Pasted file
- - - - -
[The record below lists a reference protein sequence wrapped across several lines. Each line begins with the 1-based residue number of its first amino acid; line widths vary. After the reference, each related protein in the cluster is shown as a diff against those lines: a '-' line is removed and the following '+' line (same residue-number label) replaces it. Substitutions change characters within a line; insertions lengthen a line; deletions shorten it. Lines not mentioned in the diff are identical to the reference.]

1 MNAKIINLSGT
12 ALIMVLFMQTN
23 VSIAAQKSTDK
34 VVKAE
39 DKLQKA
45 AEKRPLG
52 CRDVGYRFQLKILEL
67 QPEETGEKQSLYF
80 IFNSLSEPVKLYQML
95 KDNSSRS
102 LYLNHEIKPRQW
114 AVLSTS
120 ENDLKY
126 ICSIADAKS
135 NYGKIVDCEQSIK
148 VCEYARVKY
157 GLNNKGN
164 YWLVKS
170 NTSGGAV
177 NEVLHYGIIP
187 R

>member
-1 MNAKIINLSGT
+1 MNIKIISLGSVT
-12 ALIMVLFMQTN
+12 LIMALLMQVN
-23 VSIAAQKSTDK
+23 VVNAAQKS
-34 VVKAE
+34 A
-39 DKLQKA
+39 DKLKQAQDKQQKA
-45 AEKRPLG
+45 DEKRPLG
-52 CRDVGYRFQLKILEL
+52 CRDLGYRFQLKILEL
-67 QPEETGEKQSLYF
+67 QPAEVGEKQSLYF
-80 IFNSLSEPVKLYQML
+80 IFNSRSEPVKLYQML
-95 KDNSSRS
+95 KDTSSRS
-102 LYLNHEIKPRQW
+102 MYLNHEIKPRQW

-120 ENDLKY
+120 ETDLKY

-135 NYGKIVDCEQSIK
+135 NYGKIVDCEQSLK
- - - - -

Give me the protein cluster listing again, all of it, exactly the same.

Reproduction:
[The record below lists a reference protein sequence wrapped across several lines. Each line begins with the 1-based residue number of its first amino acid; line widths vary. After the reference, each related protein in the cluster is shown as a diff against those lines: a '-' line is removed and the following '+' line (same residue-number label) replaces it. Substitutions change characters within a line; insertions lengthen a line; deletions shorten it. Lines not mentioned in the diff are identical to the reference.]

1 MNAKIINLSGT
12 ALIMVLFMQTN
23 VSIAAQKSTDK
34 VVKAE
39 DKLQKA
45 AEKRPLG
52 CRDVGYRFQLKILEL
67 QPEETGEKQSLYF
80 IFNSLSEPVKLYQML
95 KDNSSRS
102 LYLNHEIKPRQW
114 AVLSTS
120 ENDLKY
126 ICSIADAKS
135 NYGKIVDCEQSIK
148 VCEYARVKY
157 GLNNKGN
164 YWLVKS
170 NTSGGAV
177 NEVLHYGIIP
187 R

>member
-1 MNAKIINLSGT
+1 MNIKIISLGSVT
-12 ALIMVLFMQTN
+12 LIMALLMQVN
-23 VSIAAQKSTDK
+23 VVNAAQKS
-34 VVKAE
+34 A
-39 DKLQKA
+39 DKLKQAQDKQQKA
-45 AEKRPLG
+45 DEKRPLG
-52 CRDVGYRFQLKILEL
+52 CRDLGYRFQLKILEL
-67 QPEETGEKQSLYF
+67 QPAEVGEKQSLYF
-80 IFNSLSEPVKLYQML
+80 IFNSRSEPVKLYQML
-95 KDNSSRS
+95 KDTSSRS
-102 LYLNHEIKPRQW
+102 MYLNHEIKPRQW

-120 ENDLKY
+120 ETDLKY

-135 NYGKIVDCEQSIK
+135 NYGKIVDCEQSLK